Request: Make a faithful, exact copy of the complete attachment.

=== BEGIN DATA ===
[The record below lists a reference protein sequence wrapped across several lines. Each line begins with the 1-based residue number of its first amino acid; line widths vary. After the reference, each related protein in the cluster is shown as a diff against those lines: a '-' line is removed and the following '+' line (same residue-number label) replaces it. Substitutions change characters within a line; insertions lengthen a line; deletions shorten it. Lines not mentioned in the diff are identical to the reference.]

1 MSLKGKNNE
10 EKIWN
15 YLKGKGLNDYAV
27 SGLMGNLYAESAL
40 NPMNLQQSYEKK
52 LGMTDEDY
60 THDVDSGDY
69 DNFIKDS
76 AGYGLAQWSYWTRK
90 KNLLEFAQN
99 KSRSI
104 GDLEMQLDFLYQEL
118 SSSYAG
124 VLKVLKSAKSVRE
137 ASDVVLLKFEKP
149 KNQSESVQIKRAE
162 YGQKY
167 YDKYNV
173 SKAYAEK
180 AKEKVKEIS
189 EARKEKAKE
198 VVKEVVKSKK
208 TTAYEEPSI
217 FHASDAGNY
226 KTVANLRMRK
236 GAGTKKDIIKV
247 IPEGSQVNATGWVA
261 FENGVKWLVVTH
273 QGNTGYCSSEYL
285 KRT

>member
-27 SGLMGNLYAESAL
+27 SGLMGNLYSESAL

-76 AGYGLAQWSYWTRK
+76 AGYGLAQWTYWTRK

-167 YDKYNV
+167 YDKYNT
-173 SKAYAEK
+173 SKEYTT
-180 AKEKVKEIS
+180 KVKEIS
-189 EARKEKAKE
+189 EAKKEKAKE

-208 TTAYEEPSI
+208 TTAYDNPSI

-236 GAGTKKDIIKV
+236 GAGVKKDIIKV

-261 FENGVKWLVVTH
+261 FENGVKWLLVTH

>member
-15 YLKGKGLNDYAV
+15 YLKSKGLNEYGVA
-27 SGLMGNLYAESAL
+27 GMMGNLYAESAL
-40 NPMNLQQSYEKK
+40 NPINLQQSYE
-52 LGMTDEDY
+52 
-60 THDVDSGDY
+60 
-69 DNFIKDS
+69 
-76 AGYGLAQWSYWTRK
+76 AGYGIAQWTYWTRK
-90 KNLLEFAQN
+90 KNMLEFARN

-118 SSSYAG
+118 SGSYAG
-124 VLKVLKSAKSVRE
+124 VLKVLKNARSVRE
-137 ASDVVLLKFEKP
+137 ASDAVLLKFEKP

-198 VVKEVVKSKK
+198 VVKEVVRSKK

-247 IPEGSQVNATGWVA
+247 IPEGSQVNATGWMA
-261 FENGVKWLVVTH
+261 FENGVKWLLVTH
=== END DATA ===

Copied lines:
[The record below lists a reference protein sequence wrapped across several lines. Each line begins with the 1-based residue number of its first amino acid; line widths vary. After the reference, each related protein in the cluster is shown as a diff against those lines: a '-' line is removed and the following '+' line (same residue-number label) replaces it. Substitutions change characters within a line; insertions lengthen a line; deletions shorten it. Lines not mentioned in the diff are identical to the reference.]

1 MSLKGKNNE
10 EKIWN
15 YLKGKGLNDYAV
27 SGLMGNLYAESAL
40 NPMNLQQSYEKK
52 LGMTDEDY
60 THDVDSGDY
69 DNFIKDS
76 AGYGLAQWSYWTRK
90 KNLLEFAQN
99 KSRSI
104 GDLEMQLDFLYQEL
118 SSSYAG
124 VLKVLKSAKSVRE
137 ASDVVLLKFEKP
149 KNQSESVQIKRAE
162 YGQKY
167 YDKYNV
173 SKAYAEK
180 AKEKVKEIS
189 EARKEKAKE
198 VVKEVVKSKK
208 TTAYEEPSI
217 FHASDAGNY
226 KTVANLRMRK
236 GAGTKKDIIKV
247 IPEGSQVNATGWVA
261 FENGVKWLVVTH
273 QGNTGYCSSEYL
285 KRT

>member
-27 SGLMGNLYAESAL
+27 SGLMGNLYSESAL

-76 AGYGLAQWSYWTRK
+76 AGYGLAQWTYWTRK

-167 YDKYNV
+167 YDKYNT
-173 SKAYAEK
+173 SKEYTT
-180 AKEKVKEIS
+180 KVKEIS
-189 EARKEKAKE
+189 EAKKEKAKE

-208 TTAYEEPSI
+208 TTAYDNPSI

-236 GAGTKKDIIKV
+236 GAGVKKDIIKV

-261 FENGVKWLVVTH
+261 FENGVKWLLVTH

>member
-15 YLKGKGLNDYAV
+15 YLKSKGLNEYGVA
-27 SGLMGNLYAESAL
+27 GMMGNLYAESAL
-40 NPMNLQQSYEKK
+40 NPINLQQSYE
-52 LGMTDEDY
+52 
-60 THDVDSGDY
+60 
-69 DNFIKDS
+69 
-76 AGYGLAQWSYWTRK
+76 AGYGIAQWTYWTRK
-90 KNLLEFAQN
+90 KNMLEFARN

-118 SSSYAG
+118 SGSYAG
-124 VLKVLKSAKSVRE
+124 VLKVLKNARSVRE
-137 ASDVVLLKFEKP
+137 ASDAVLLKFEKP

-198 VVKEVVKSKK
+198 VVKEVVRSKK

-247 IPEGSQVNATGWVA
+247 IPEGSQVNATGWMA
-261 FENGVKWLVVTH
+261 FENGVKWLLVTH